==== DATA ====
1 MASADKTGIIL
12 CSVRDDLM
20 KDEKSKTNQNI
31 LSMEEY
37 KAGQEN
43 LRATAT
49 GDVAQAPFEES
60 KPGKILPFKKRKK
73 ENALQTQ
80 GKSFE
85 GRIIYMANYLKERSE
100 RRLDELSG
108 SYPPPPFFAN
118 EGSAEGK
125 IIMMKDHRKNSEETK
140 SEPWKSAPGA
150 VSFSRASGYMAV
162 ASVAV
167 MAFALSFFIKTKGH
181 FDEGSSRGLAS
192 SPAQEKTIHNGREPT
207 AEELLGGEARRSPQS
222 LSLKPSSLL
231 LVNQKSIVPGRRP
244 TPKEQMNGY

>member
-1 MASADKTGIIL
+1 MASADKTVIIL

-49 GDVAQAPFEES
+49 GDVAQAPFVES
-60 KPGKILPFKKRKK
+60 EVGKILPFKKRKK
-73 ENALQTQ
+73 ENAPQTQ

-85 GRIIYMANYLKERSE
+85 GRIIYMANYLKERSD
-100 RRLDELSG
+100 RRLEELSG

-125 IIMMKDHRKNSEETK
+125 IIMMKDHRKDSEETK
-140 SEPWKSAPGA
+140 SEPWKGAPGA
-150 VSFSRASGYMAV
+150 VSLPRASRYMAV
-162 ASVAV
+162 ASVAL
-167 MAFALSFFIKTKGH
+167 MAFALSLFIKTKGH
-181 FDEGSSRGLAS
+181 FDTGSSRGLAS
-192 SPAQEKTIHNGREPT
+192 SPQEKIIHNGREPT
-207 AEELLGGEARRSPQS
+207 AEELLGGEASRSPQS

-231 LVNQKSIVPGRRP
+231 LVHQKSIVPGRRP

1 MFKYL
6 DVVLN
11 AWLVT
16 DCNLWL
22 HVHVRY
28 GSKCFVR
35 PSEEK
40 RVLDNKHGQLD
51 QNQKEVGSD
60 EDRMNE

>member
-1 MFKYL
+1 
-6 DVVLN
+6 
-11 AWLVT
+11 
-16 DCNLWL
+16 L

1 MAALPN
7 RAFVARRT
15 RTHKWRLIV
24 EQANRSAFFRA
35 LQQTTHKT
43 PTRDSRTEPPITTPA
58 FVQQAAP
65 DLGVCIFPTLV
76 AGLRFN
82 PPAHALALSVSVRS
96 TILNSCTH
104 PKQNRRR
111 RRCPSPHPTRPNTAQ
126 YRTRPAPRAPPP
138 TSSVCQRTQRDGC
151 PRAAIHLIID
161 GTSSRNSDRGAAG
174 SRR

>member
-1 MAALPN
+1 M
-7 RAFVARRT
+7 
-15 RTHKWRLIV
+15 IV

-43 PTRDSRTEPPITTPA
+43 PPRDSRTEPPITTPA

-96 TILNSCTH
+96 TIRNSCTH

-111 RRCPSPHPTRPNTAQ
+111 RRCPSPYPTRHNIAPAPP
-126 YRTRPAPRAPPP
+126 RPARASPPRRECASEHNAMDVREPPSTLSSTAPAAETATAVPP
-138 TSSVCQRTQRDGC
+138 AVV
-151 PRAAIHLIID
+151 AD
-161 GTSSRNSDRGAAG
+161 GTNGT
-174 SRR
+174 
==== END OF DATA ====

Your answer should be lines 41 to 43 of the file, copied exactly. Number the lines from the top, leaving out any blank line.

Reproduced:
-140 SEPWKSAPGA
+140 SEPWKGAPGA
-150 VSFSRASGYMAV